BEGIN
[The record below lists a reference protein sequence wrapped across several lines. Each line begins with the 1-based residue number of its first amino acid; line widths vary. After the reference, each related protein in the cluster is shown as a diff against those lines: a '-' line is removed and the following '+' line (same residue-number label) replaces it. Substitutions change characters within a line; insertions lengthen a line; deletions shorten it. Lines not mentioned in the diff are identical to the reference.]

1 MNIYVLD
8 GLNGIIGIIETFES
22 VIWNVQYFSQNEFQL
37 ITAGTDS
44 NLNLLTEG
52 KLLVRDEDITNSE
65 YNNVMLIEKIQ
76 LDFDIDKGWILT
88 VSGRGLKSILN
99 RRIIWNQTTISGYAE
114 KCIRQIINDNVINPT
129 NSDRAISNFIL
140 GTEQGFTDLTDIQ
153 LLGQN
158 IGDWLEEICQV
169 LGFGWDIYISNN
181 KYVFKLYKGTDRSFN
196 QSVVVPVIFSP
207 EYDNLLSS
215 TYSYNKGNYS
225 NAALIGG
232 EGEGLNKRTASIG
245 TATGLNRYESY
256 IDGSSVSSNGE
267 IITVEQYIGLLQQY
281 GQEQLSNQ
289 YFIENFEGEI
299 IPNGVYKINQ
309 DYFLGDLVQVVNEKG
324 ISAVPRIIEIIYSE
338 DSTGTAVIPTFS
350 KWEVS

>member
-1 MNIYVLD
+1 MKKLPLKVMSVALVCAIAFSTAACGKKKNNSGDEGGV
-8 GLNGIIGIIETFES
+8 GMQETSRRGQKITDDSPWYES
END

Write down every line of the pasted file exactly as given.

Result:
[The record below lists a reference protein sequence wrapped across several lines. Each line begins with the 1-based residue number of its first amino acid; line widths vary. After the reference, each related protein in the cluster is shown as a diff against those lines: a '-' line is removed and the following '+' line (same residue-number label) replaces it. Substitutions change characters within a line; insertions lengthen a line; deletions shorten it. Lines not mentioned in the diff are identical to the reference.]

1 MNIYVLD
8 GLNGIIGIIETFES
22 VIWNVQYFSQNEFQL
37 ITAGTDS
44 NLNLLTEG
52 KLLVRDEDITNSE
65 YNNVMLIEKIQ
76 LDFDIDKGWILT
88 VSGRGLKSILN
99 RRIIWNQTTISGYAE
114 KCIRQIINDNVINPT
129 NSDRAISNFIL
140 GTEQGFTDLTDIQ
153 LLGQN
158 IGDWLEEICQV
169 LGFGWDIYISNN
181 KYVFKLYKGTDRSFN
196 QSVVVPVIFSP
207 EYDNLLSS
215 TYSYNKGNYS
225 NAALIGG
232 EGEGLNKRTASIG
245 TATGLNRYESY
256 IDGSSVSSNGE
267 IITVEQYIGLLQQY
281 GQEQLSNQ
289 YFIENFEGEI
299 IPNGVYKINQ
309 DYFLGDLVQVVNEKG
324 ISAVPRIIEIIYSE
338 DSTGTAVIPTFS
350 KWEVS

>member
-1 MNIYVLD
+1 MKKLPLKVMSVALVCAIAFSTAACGKKKNNSGDEGGV
-8 GLNGIIGIIETFES
+8 GMQETSRRGQKITDDSPWYES